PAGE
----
Mt. Zion

As this village has never been described in your paper, it may be of interest to the many readers to give them an outline of it and the surrounding neighborhood. It is situated on the road leading from Stuartsville to Crittenden, about midway between the two places; also on the road leading from Sherman Station to Zion Station, and is about three miles distant from each of the above named places, of course, it is a center point.  The people of this little town are an industrious, religious, and hospitable class.  Like all other villages, it has some loafing characters..  It has one church, one school, one Good Templar’s Hall, one Masonic and Odd Fellows Hall, one blacksmith shop, wagon factory, tombstone factory, warehouse, and several stores. Unlike many county villages, we have no whiskey saloons to catalogue, as the Good Templars are yet in vogue here, and is becoming so well established I good principles that we think will have one of these destructive house to report.  As to doctors and lawyers and professional men of all kinds, with the exception of ministers, we have plenty.  The wagon factory here is carried on by John Globe [sp? Illeg] of New York.  The tombstone factory is under the supervision of John Dunn, of your city, and Napoleon Lale of this place.  They are doing fine work for the people.  Dr. W. H. McClure, who has been residing at B. S. Franks near Zion Station, has located in this village and is residing in the house formerly occupied by Mr. Glaub.  The doctor has a large practice and is keep busy all the time.  We welcome the doctor and his estimable wife in our midst.  The warehouse here is occupied by Lale & Agge, of Owen county, who are buying tobacco, and will soon be pressing and shipping.  They are experienced tobacconists and handle only the good grades for which they pay liberal prices. The surrounding neighborhood consists of an industrious class of farmers, a few of whom I will mention J. C. Tomlin, J. T. Points, A. Tomlin, Joseph Foree, Vard Franks, Americus Vanlandigham, J. R. Franks, J. T. McClure, Addison Beach, F. G. Alexander and W. T. Baker.  For hospitality, the above mention persons and families cannot be surpasses.  The soil is rich and productive, and is adapted to raising tobacco, wheat and corn; it produces blue grass equal to that of the bluegrass counties.  Fine cattle and sheep are raised in an abundance.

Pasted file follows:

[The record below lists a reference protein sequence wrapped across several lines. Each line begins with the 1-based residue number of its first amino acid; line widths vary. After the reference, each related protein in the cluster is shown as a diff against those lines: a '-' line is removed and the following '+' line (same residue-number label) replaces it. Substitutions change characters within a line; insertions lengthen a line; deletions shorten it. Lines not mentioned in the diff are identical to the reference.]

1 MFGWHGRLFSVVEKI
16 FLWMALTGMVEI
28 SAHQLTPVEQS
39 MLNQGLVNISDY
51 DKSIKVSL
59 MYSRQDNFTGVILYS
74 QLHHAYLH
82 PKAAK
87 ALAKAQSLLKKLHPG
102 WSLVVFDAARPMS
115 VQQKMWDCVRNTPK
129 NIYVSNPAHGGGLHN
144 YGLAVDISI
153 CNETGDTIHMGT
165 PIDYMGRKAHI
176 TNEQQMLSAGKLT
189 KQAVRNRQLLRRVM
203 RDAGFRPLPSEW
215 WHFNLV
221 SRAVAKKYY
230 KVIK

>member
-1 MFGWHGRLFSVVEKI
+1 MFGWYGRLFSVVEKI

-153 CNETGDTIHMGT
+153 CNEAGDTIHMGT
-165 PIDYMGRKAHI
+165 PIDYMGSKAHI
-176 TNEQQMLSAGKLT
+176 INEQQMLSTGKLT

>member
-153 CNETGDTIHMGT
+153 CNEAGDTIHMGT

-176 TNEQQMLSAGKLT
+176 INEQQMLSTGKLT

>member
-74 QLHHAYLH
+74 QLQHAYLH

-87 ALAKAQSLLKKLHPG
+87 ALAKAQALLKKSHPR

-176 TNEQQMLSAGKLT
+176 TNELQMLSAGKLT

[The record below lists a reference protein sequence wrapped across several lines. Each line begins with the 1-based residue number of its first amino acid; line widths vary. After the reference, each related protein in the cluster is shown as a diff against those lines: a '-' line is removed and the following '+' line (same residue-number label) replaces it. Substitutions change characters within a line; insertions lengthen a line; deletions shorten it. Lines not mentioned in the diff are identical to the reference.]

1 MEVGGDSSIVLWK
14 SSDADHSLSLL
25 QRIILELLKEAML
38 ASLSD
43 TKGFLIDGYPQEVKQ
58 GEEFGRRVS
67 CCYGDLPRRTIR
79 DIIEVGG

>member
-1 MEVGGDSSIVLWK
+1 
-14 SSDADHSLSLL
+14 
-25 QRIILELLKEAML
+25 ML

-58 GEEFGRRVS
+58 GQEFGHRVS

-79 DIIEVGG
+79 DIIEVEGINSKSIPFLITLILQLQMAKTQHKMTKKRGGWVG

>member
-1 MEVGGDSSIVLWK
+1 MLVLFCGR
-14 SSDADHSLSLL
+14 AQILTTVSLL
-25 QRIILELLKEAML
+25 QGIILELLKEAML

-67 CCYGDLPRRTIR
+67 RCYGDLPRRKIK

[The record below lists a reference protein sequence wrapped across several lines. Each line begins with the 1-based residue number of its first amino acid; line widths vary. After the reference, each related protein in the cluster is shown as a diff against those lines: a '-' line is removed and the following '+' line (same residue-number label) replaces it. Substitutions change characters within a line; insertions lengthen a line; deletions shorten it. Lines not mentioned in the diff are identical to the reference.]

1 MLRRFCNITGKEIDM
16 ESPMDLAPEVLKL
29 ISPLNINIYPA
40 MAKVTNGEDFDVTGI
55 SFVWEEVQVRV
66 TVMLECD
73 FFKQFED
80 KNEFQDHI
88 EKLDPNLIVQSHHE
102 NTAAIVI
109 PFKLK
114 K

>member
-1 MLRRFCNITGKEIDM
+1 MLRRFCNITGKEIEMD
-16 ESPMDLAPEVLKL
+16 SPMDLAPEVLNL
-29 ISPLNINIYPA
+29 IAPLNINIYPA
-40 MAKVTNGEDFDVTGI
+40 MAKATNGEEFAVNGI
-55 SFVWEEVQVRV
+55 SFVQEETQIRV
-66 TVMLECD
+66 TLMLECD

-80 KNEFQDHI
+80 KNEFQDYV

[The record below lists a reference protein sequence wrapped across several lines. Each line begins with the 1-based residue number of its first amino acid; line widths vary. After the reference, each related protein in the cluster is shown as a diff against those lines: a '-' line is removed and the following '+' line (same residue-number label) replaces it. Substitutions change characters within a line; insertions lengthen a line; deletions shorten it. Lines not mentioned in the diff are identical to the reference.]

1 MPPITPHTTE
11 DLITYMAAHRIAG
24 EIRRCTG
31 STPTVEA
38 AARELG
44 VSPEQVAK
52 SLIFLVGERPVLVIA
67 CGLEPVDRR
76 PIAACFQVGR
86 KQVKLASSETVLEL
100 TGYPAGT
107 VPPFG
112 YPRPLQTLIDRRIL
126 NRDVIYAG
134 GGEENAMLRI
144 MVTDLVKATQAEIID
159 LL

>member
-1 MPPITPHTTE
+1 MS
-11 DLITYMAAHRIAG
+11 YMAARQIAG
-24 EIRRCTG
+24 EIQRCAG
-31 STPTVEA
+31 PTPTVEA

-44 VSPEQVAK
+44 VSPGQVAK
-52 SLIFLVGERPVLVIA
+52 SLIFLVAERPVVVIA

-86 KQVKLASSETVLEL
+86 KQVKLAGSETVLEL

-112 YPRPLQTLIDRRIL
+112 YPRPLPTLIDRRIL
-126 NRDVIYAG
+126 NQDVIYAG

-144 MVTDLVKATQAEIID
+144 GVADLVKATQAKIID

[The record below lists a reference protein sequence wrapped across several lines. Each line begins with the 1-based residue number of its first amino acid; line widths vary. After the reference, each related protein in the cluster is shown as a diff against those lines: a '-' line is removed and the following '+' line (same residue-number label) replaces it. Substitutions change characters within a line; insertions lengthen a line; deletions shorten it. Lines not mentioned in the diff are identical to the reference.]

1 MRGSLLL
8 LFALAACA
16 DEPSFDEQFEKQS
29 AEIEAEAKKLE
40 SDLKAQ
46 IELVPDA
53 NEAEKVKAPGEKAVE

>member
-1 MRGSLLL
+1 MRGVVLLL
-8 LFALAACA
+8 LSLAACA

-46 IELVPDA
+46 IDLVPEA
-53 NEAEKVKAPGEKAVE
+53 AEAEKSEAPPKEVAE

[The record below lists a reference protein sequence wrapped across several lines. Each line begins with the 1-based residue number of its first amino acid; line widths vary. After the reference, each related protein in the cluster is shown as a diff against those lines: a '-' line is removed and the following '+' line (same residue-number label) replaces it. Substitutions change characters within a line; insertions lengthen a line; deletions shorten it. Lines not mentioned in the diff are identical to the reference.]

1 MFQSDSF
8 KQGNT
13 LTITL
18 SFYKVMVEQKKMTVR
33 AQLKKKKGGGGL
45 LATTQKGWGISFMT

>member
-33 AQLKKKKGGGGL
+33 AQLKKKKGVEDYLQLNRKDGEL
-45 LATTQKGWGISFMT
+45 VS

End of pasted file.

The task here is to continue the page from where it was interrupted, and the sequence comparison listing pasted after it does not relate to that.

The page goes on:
From the Daily Commonwealth, February 5, 1879